Around Valentine’s day, mom Mallory Smothers noticed that her baby seemed to be fighting a cold. The Arkansas mom pumped some breast milk in the evening, and again early the next morning, only to find that the milk looked very different.

“This is just cuckoo awesome– I read an article from a medical journal not too long ago about how Mom’s milk changes to tailor baby’s needs in more ways than just caloric intake,” smothers posted to Facebook. “Mom’s body will actually change the milk’s immunological composition, tailoring it to the baby’s particular pathogens by producing customized antibodies”

Science backs this up. A 2013 Clinical and Translational Immunology study investigated breast milk and cells that protect the body from infections, and found that the infection fighting cell count went up dramatically when the nursing baby was suffering from an infection.

More info: Nature.com | Facebook (h/t: cosmo)

When Mallory Smothers’ baby got sick,  the mom was surprised to see that her breast milk had changed, too

She discovered that “mammary gland receptors interpret the “baby spit backwash” for bacteria and viruses and, if they detect something amiss…”

“A Mom’s body will actually change the milk’s immunological composition, tailoring it to the baby’s particular pathogens by producing customized antibodies”

A 2013 study found that the infection fighting cell count in breast milk went up dramatically when the nursing baby was suffering from an infection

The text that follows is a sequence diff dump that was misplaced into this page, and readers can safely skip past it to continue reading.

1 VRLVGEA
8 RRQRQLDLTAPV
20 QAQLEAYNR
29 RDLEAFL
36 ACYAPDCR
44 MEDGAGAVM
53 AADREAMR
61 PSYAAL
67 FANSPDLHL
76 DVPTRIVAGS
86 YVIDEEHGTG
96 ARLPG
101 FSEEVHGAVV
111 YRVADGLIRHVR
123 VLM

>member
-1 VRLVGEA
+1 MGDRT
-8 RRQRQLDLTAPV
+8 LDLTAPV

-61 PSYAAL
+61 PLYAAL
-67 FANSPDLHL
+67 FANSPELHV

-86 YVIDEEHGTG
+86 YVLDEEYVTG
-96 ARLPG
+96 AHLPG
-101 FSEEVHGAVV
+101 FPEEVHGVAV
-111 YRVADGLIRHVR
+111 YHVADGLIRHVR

Here’s her full explanation:

So yall.. This is just cuckoo awesome– I read an article from a medical journal not too long ago about how Mom’s milk changes to tailor baby’s needs in more ways than just caloric intake.. So this doctor discusses that when a baby nurses, it creates a vacuum in which the infant’s saliva sneaks into the mother’s nipple. There, it is believed that mammary gland receptors interpret the “baby spit backwash” for bacteria and viruses and, if they detect something amiss (i.e., the baby is sick or fighting off an infection), Mom’s body will actually change the milk’s immunological composition, tailoring it to the baby’s particular pathogens by producing customized antibodies. (Science backs this up. A 2013 Clinical and Translational Immunology study found that when a baby is ill, the numbers of leukocytes in its mother’s breast milk spike.) So I filed that away in the back of my mind until I was packing frozen milk into the big deep freeze today.

I pumped the milk on the left Thursday night before we laid down for bed. I nurse Baby every 2 hours or so overnight and don’t pump until we get up for the day. I noticed in the wee hours of Friday morning, 3 AM or so– she was congested, irritable, and sneezing ALOT. Probably a cold, right?

When we got up Friday morning, I pumped, just as we always do. What I pumped is on the right side of the photo.

I didn’t notice a difference until today, but look at how much more the milk I produced Friday resembles colostrum (The super milk full of antibodies and leukocytes you make during the first few days after birth) and this comes after nursing the baby with a cold all night long..

Pretty awesome huh?! The human body never ceases to amaze me.

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